Course Hero. "The Wealth of Nations Study Guide." Course Hero. 28 Sep. 2017. Web. 12 Dec. 2018. <https://www.coursehero.com/lit/The-Wealth-of-Nations/>.
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(Course Hero, 2017)
Course Hero. "The Wealth of Nations Study Guide." September 28, 2017. Accessed December 12, 2018. https://www.coursehero.com/lit/The-Wealth-of-Nations/.
Course Hero, "The Wealth of Nations Study Guide," September 28, 2017, accessed December 12, 2018, https://www.coursehero.com/lit/The-Wealth-of-Nations/.
In the previous chapter, Smith described the various sorts of public expenditures. Running a country, he pointed out, is expensive, and while some costs can reasonably be offset by tolls and fees, others cannot. To balance the budget, the sovereign must either levy taxes or rent out state-owned lands. The latter, he admits, seems like an appealing way to raise money, but it is ultimately counterproductive, since the crown lands are poorly administered and economically unproductive compared to privately owned lands. The sovereign would make more money, he suggests, by simply selling the lands off, which would yield mortgage revenue in the short term and lead to a wealthier tax base in the long run.
On the topic of taxes, Smith has much more to say. He first lays out four basic principles of taxation. Taxes should be levied in proportion to the wealth or income of the subjects. They should be "certain and not arbitrary," meaning the taxpayer knows in advance how much will be demanded. They should be levied at a "convenient" time—at the time of year when the taxpayer is most likely to have funds to pay. Finally, they should be "so contrived as both to take out and to keep out of the pockets of the people as little as possible." In other words, taxes should be collected with as little waste or overhead as possible.
In the remainder of the chapter, Smith breaks down the various taxes levied in England and other countries. Three sections deal with taxes on the specific income types discussed in Book 1: taxes on rent, on profit, and on wages. In a fourth section, Smith considers those taxes—such as income tax and sales tax—that "fall indifferently," rather than being tied to one of the three income types. Much of the discussion here is descriptive, with Smith merely reporting rather than judging the various systems. He does, however, point out that some systems are more invasive and therefore oppressive than others. The hearth tax, for example, required a tax official to visit each home and count its fireplaces, a practice that rendered the tax "odious" to the people. Similarly, a tax on the wages of labor is "absurd and destructive" since it disproportionately affects the working poor. Taxes on the price of luxury goods are less oppressive, but they are also harder to collect, since they encourage smuggling. Ultimately, Smith declines to declare any one tax system the best. All have their flaws, even if some are clearly more flawed than others.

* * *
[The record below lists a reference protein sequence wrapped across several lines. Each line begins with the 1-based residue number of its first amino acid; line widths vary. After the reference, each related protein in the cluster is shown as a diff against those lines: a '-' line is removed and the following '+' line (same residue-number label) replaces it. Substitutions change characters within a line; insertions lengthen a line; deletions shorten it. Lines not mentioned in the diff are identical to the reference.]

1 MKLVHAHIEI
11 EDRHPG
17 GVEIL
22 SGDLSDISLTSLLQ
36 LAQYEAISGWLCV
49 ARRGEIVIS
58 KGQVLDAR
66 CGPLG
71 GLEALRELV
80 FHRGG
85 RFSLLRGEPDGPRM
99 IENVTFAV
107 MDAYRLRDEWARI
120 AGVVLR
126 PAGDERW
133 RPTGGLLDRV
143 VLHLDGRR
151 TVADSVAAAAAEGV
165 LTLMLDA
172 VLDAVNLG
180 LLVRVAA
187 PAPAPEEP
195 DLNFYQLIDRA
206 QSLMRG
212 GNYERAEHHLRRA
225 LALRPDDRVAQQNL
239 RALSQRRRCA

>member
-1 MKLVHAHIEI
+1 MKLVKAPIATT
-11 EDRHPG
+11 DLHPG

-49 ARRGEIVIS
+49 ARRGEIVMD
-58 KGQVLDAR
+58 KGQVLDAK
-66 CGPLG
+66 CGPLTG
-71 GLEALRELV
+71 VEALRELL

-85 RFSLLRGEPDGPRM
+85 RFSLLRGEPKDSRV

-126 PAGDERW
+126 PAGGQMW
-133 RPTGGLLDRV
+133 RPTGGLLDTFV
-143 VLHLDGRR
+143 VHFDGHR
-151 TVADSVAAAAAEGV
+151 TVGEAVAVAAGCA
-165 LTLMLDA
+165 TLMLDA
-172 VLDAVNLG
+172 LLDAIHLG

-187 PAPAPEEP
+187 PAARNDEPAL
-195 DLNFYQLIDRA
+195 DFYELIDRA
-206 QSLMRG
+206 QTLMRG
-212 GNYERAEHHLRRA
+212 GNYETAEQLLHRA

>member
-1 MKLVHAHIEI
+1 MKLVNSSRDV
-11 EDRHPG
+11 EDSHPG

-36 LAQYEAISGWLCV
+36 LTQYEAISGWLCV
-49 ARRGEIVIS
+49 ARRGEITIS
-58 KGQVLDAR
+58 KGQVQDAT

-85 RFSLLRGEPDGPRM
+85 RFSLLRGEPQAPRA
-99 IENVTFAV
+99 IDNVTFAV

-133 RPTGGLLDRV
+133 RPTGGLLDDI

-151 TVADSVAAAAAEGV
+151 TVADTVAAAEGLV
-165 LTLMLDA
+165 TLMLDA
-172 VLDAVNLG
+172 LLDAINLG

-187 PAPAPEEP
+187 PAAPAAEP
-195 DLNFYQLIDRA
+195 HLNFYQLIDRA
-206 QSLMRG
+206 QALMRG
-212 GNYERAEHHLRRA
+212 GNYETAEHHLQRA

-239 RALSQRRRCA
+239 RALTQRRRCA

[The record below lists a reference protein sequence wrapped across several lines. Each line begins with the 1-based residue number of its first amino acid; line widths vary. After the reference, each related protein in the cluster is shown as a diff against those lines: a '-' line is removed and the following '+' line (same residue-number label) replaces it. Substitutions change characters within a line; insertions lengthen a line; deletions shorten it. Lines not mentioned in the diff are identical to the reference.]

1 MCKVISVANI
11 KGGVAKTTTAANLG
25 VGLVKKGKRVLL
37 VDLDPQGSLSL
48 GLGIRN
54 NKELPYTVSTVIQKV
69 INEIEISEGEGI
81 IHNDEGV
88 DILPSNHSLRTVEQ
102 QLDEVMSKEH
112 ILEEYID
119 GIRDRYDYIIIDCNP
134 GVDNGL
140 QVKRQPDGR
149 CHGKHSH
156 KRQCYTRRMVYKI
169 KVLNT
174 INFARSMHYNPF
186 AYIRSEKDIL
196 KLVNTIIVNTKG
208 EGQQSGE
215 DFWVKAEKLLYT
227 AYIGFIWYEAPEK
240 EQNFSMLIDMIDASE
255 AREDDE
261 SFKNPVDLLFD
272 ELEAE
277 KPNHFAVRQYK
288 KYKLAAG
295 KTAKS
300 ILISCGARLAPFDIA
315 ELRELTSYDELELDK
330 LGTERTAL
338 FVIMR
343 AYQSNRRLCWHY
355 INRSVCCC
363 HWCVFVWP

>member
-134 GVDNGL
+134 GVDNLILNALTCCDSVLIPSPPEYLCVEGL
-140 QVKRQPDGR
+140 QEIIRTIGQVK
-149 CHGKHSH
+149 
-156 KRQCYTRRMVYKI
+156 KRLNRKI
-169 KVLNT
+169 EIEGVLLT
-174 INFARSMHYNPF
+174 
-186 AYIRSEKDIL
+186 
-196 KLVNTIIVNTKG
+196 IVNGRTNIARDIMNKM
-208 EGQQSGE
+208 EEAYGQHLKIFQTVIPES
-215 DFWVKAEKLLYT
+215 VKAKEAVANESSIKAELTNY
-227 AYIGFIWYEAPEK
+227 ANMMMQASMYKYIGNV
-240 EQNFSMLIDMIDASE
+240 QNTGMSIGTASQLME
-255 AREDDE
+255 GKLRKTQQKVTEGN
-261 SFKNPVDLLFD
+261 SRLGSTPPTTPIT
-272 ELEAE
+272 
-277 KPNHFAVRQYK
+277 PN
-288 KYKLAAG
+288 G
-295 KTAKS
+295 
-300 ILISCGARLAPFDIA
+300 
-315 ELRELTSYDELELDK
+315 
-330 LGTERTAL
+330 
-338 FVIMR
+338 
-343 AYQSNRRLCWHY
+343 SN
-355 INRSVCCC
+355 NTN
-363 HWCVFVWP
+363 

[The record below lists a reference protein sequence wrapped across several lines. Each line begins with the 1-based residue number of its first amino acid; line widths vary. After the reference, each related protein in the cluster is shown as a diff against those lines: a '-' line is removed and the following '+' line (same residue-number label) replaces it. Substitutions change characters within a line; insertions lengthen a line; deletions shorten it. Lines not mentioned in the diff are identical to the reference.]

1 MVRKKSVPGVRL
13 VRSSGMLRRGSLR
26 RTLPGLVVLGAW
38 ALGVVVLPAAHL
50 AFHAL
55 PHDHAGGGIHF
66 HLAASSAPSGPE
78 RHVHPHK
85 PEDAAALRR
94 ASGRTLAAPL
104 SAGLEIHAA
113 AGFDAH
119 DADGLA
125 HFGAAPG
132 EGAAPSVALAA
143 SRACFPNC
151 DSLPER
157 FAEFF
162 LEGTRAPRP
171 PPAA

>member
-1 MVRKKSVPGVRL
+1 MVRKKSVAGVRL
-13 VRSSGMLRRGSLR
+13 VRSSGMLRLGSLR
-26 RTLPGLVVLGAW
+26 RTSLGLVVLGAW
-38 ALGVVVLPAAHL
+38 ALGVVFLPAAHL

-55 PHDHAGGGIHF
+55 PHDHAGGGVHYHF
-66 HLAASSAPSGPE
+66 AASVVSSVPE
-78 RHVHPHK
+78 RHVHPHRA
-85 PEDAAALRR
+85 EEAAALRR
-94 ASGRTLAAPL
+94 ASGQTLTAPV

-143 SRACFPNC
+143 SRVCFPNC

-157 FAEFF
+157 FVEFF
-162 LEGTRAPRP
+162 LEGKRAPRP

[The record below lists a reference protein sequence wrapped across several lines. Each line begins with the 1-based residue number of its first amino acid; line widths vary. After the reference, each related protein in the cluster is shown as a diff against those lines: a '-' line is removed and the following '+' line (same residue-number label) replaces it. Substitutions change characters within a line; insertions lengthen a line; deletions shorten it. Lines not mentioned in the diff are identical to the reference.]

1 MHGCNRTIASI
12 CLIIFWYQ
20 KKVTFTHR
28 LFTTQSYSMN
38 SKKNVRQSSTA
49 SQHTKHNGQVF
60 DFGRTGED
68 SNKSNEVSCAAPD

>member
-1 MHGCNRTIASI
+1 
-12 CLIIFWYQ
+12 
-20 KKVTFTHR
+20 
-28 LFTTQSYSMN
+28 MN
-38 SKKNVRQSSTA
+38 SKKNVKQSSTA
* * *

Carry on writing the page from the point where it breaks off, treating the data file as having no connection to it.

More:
Like the previous chapter, Smith's advice here is largely noncommittal, although his Enlightenment emphasis on liberty, fairness, and transparency shines through in various ways—such as his insistence on not overtaxing the poor. More interesting, perhaps, is the huge variety of tax schemes Smith manages to unearth in his survey of English and European internal revenue policy. Some of the creatures in this "tax zoo" are still familiar in modern times. A "tax on wages," for example, is now generally known as a payroll tax, and a "tax on profit" is usually called a capital gains tax.
Other tax schemes in Smith's lineup, however, might benefit from a quick explanation. The window tax, described in the section on rent taxes, is perhaps the oddest of the bunch—a type of property tax whose rate is tied to the number of windows in a house. Introduced at the end of the 17th century, the tax was progressive in structure. No tax was levied on the first few windows, but as the window count went up, so did the tax. In the early Victorian period, the tax came to be seen as retrograde and oppressive, with some property owners bricking up their windows to avoid payment. Later on Smith refers to a capitation tax, which in its broadest sense is just a direct tax levied on individuals, regardless of income. Smith, however, likely had in mind the French version of this tax, which originated about the same time as the window tax, and lasted until the French Revolution in 1789. Although the French capitation did not differentiate based on income, it did distinguish taxpayers by social class. The crown prince and his relatives paid more than a thousand times the rate charged to day laborers.